“I cross the street, checking for cars. It’s hard in the darkness. Everything from Day is now black and cold, like someone comes around every Switch and paints the world black, then takes off the paint when it turns to Day.”
The ground shakes as I step out of my house.
Not again! I think, sighing and sitting down on the porch. We are supposed to sit down at every Switch. No one questions this law. No one knows what happens when you don’t sit down.
“It’s not fair,” I whisper to myself as I close my eyes. The ground shakes harder and harder, the wind blows faster and faster, then the feared cold enters the air and chills my bones.
I open my heavy eyes and look up at the moon. No one knows where it comes from.
Across the street, my best friend Lara is sitting on her porch like me. “Lara,” I call.
“Oh, hi, Hannah,” she says.
I cross the street, checking for cars. It’s hard in the darkness. Everything from Day is now black and cold, like someone comes around every Switch and paints the world black, then takes off the paint when it turns to Day. Lara and I feel the same way about Night. We love the warmth and brightness of Day, spending all our free time frolicking together in the sunshine. Night is when a lot of people regularly sleep, when they don’t have to work or go to school. Nobody wants to be outside now.
“The Day was only six hours long,” I complain. “Night is so stupid.”
“Yeah. And now we have to go to school during Night.”
I like school, even though a lot of kids don’t. We have to go every 28 hours, for four hours at a time. Sometimes a Switch occurs during school, but that doesn’t matter because school is lighted during Night. Occasionally the electricity goes out, and then we’re in trouble.
Lara stands up and walks inside her house. I follow. We go to her room and stay there for a few hours, chatting and playing.
After five hours of doing nothing with Lara, our phones buzz simultaneously. It’s the signal for school. “Ugh,” she mutters.
I run out before she does, bursting out onto the dark street and running freely. We always run to school, because we live pretty far from it. Lara soon catches up with me as we dash through the darkness.
We arrive. We’re in Level 5 now, and our teacher is Mr. Chase. He doesn’t like questions that much—he usually shuts them down and doesn’t answer them. But something’s been burning in the back of my mind all Night.
“Mr. Chase,” I say, coming toward him in the thankfully bright classroom. “I was wondering something. Where does the moon come from?”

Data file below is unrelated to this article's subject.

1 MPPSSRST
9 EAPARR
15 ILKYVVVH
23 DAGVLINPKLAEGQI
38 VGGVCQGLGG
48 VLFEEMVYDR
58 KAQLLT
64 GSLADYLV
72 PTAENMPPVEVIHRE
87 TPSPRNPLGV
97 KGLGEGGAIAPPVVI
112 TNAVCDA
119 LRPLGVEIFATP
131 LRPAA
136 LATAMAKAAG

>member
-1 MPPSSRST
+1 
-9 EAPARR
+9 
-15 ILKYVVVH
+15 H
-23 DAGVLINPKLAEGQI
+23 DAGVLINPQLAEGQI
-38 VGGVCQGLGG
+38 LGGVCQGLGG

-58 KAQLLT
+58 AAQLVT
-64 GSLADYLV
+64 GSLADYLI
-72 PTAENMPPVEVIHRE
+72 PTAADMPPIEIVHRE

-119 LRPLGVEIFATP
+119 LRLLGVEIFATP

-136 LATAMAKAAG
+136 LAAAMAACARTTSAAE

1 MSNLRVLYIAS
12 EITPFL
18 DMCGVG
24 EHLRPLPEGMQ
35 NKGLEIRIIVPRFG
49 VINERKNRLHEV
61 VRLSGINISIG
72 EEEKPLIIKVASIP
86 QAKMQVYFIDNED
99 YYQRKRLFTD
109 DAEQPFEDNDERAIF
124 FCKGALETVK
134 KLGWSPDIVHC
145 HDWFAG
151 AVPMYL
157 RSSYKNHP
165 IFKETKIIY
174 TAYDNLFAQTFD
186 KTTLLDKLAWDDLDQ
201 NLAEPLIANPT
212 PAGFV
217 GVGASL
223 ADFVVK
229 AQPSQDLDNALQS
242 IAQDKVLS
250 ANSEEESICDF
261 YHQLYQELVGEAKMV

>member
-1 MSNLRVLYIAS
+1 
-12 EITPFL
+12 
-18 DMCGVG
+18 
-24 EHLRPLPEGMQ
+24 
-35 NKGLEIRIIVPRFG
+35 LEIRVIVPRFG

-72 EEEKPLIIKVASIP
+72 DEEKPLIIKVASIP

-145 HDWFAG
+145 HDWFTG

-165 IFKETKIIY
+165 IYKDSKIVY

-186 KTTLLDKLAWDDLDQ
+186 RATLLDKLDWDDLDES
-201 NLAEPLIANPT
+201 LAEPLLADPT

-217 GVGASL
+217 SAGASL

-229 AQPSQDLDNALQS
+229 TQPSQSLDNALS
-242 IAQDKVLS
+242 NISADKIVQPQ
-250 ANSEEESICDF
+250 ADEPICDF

“Where does the moon come from?” I repeat.
“Hannah, how do you suppose we would answer that question?”
I blink, thrown back. “No one’s even tried?”
“We can’t travel into space, Hannah. We would be destroyed by Switches. We’re never going to find out anything about the moon.”
“No one knows where the sun goes during Night. We never will. Now go back to your seat.”
After school, still during Night, Lara meets me outside.
“I’ve been wondering the same thing.”
“About the moon?”
“Yeah. If we want it to go away, we need to figure out where it comes from. And where the sun goes.”
We stand still, gazing at the eerie circle in the starry sky, bathed in its mystery. This is a mystery we can solve. Mr. Chase is wrong.
And what causes Switches? And why can’t we fly up, up into space? And what are the sun and moon made of?
“These are questions we could answer,” I say confidently.
“Yes!” Lara cries. “We’ll be the first people to ever know. We could build bird wings for ourselves and fly up during Night, reach the moon, then follow it through the Switch.”
I laugh. “Why would we stay with the moon if our goal is to be in Day? We should do that during Day so we could meet the sun and stay with it eternally. And we’d be famous.”
Even though it’s not possible, I really, really want to believe it is.
“What if there’s a way to stay in Day without going to the sun? What about—” Lara suddenly stops and looks at me, eyes wide and hopeful. “We could stand up during a Switch! We don’t know what happens when you do that. Maybe you go to an alternate universe where it’s always Day.”
“That would be fun,” I agree, thinking of infinite sunlight, warmth, and joy.
“We should do that as soon as possible. When the next Day is over, we should stand and see what happens.”
“Yeah!” I exclaim.
The Night is long, fifteen hours. The longest Night ever was twenty-five hours, but that was a long time ago, before I was born. Switches were less common then. I wake up as the ground stops shaking and I suddenly see red under my eyelids. That means light! Day! I throw off the blanket and run outside. A perfectly childish thing to do, but I never get tired of it. I’m only ten years old, still little and curious and excitable.
I find Lara, who runs outside like me when it turns to Day. We walk down the street, happily looking all around us. We get to the house of our friend Addie. She goes with us to the pool, where we have tons of fun jumping and diving and playing. Six hours of that flies by like nothing.
We walk back to Addie’s house and eat a meal with her parents. Lara keeps flashing me looks. After the meal is done, I go to her and whisper, “What is it?”